How to Find OpportUNITY in a Crisis
I know what you are thinking, “not another article about “How to manage a crisis” – well I am with you! I have been in awe of all the people who had the time to reflect and chunk loads of content about what to do during crisis time. I was not one of them, far from that. I was just dealing with the crisis.
For anyone whose job involves leading a team during a crisis, any type of crisis, you know there are differences according to the situation, the control you have or not over the situation etc. I have over 20 years of experience in communication and marketing, and I have dealt, like many of my colleagues in the same field, with a fair amount of crises. COVID-19 is not like any other crisis, it is global, it deeply affects lifestyles and the sense of freedom and it redefines the notion of “unknown”. And it is, unfortunately, very much still going on.
If we look specifically into the impact of COVID-19 on the international education sector, it has shaken up the way learning is delivered and the way communication played a role during the crisis. For our school, this crisis has brought up opportUNITY. cheesy play on words maybe, but true nonetheless. The ‘unity’ in opportunity came from multiple angles and I would like to share some of them with you.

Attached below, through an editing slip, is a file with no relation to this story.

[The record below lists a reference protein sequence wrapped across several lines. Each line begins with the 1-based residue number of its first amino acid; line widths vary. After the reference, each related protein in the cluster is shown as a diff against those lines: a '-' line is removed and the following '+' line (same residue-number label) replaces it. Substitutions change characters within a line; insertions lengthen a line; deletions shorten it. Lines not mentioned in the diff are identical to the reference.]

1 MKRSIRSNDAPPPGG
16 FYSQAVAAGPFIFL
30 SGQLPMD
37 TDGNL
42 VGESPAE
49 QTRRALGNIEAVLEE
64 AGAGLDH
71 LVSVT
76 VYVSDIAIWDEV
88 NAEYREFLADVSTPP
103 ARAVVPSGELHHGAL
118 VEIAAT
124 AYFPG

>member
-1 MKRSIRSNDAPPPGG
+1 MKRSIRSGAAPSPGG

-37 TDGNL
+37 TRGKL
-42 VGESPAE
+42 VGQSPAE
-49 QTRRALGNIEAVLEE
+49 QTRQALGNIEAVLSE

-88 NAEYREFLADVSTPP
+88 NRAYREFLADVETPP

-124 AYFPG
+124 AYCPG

Unity in survival mode
The first unity came from the survival instinct that kicked in pretty early on. We had less than two days to provide technical support to our whole community (students, faculty, staff and parents) because Malaysia went into a whole country lock down. Solidarity was key, no hours were counted, it was all about achieving that one goal together. And we did. Then we had to adjust and set priorities while dealing with our own personal anxieties due to the unknown. And we also did it… and are still doing it.
Everyone reacts differently to a crisis, I personally shut down all blogs and resources materials thrown at my mailbox during the peak of the crisis. I could not afford distractions, I trusted my instincts, I kept my ears virtually to the ground (another way to describe social listening :-) and made sure to set our priorities in terms of connection and communication.
Unity in the New Normal